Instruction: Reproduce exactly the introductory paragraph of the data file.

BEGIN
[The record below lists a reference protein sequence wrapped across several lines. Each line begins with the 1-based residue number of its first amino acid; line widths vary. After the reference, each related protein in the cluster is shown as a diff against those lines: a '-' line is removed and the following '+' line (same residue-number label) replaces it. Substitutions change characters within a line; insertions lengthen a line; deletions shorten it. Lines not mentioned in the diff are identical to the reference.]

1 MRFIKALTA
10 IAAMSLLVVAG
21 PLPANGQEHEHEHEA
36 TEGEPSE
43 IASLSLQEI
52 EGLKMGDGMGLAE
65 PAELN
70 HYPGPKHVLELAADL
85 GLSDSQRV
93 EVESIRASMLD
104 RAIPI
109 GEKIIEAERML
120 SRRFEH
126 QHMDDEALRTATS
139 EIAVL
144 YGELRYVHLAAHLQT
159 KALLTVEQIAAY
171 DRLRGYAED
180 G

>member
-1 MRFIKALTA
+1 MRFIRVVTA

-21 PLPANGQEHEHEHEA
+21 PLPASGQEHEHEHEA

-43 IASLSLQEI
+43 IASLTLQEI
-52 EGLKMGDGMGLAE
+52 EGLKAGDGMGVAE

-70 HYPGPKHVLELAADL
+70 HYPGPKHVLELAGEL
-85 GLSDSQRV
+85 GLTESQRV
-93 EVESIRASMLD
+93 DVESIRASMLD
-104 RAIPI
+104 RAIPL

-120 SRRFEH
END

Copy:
[The record below lists a reference protein sequence wrapped across several lines. Each line begins with the 1-based residue number of its first amino acid; line widths vary. After the reference, each related protein in the cluster is shown as a diff against those lines: a '-' line is removed and the following '+' line (same residue-number label) replaces it. Substitutions change characters within a line; insertions lengthen a line; deletions shorten it. Lines not mentioned in the diff are identical to the reference.]